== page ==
A federal grant will fund efforts of the Southeast Alaska Indigenous Transboundary Commission and Wrangell Cooperative Association to collect data on the amount of fish and other seafood consumed by indigenous people who reside in Wrangell.
The $129,343 grant for the two-year project was awarded by the Bureau of Indian Affairs, Office of Trust Services Tribal Climate Resilience.
“Our foods are safe and healthy to eat,” said Rob Sanderson Jr., SEITC chair. “It is important we keep it that way for our future generations.”
The project will provide data to help the state of Alaska set water quality standards to protect those who eat a lot of seafood. The data will also be shared with federal officials and the public. Water quality standards derived from fish consumption data are used to help control the amount of contaminants released under state authorized wastewater permits.
“Alaska is unique in that we still have a vast resource of clean water,” said Frederick Olsen Jr., SEITC’s executive director. “Down south, 40% of all waters are too contaminated to eat any fish that may live there.”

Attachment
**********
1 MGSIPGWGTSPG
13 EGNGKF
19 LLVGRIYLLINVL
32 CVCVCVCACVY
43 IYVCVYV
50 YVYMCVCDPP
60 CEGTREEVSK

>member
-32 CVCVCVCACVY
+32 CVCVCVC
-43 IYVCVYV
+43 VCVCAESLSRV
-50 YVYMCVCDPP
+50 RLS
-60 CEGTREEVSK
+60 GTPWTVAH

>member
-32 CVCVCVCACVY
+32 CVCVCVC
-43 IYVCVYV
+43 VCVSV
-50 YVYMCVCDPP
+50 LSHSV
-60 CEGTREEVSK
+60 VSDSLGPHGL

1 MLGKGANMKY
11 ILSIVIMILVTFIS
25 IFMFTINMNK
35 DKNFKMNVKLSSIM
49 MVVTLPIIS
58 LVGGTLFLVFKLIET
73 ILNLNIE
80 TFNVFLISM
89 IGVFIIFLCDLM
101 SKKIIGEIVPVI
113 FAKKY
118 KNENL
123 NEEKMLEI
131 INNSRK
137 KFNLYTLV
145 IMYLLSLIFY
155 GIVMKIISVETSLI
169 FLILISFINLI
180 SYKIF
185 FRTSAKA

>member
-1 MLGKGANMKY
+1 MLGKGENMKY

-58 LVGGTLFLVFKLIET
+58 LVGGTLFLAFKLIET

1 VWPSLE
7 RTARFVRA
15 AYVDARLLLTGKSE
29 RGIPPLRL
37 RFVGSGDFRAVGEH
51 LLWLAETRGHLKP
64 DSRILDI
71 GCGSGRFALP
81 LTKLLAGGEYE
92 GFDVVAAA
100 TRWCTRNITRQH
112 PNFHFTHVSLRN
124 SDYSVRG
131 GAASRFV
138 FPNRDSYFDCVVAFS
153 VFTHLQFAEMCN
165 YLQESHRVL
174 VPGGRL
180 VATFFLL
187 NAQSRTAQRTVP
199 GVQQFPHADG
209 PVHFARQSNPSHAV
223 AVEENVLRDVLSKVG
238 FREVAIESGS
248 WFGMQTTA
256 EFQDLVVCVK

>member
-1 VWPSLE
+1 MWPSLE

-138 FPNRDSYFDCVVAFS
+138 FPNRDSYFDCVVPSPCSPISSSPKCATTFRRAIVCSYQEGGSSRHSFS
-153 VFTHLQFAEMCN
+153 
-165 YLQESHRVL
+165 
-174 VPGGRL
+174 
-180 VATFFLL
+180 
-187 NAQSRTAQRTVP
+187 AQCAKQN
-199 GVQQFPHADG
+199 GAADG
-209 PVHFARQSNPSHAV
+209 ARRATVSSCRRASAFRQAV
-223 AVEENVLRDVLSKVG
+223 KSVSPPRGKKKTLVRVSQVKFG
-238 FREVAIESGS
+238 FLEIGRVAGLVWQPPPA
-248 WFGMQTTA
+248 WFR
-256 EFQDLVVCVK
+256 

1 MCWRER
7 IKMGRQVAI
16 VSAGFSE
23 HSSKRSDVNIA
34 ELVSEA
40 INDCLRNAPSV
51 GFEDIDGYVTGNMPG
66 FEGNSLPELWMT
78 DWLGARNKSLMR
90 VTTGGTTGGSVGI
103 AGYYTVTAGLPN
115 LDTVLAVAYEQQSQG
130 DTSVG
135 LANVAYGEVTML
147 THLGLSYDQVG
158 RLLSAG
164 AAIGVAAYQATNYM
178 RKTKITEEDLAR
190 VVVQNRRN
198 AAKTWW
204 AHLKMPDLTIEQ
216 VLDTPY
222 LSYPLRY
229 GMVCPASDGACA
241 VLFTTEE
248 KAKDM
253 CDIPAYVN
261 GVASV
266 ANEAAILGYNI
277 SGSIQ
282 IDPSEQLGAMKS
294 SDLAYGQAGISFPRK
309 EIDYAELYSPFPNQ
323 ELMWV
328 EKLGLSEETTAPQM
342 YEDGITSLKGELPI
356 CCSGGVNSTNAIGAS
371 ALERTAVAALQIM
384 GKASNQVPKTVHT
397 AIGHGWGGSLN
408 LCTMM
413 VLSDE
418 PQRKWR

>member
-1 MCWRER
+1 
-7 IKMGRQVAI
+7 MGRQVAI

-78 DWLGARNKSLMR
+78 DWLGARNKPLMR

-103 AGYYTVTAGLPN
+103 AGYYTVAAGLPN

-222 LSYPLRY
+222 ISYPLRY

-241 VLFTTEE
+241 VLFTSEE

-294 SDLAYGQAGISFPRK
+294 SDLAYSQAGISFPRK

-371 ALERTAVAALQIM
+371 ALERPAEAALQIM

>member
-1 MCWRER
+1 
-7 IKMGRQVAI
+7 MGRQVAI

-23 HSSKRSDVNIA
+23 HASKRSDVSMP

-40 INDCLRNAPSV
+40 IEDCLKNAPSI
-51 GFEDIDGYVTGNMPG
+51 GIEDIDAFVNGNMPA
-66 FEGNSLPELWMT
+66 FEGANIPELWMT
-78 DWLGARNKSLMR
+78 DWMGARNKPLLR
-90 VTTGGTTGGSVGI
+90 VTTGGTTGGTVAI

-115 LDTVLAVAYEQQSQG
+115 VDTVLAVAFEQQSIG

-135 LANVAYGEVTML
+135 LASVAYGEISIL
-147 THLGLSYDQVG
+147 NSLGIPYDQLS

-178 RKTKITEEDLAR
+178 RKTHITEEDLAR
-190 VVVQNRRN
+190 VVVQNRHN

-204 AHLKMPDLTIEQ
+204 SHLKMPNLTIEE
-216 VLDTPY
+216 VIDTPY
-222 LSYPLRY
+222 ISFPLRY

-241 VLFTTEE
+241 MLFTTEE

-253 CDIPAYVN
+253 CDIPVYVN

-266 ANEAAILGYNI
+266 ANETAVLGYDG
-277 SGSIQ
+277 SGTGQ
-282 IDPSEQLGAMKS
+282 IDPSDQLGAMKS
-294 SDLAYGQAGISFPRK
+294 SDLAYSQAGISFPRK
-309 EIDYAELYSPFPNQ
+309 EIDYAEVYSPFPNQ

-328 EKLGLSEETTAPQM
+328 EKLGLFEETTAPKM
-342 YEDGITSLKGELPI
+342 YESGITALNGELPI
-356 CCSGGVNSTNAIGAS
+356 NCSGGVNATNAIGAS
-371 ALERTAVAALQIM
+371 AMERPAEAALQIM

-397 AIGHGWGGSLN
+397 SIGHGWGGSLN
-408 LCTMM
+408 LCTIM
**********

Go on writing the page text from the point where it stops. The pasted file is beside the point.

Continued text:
SEITC officials noted that Alaska now uses the estimate of 6.5 grams per day per person, less than one bite, to calculate these water quality standards. The U.S Environmental Protection Agency has set the current fish consumption rate at 22 grams per day per person and recommends 142.4 grams per day for subsistence use areas. Both Oregon and Washington state have set fish consumption rates at 175 grams per day. The EPA has recommended that fish consumption rates be based on local data.
“This survey is the first of its kind in Southeast Alaska,” said Esther Ashton, tribal administrator for the Wrangell Cooperative Association. “We need to be sure that as Alaska is developed, we do not lose access to our traditional foods.”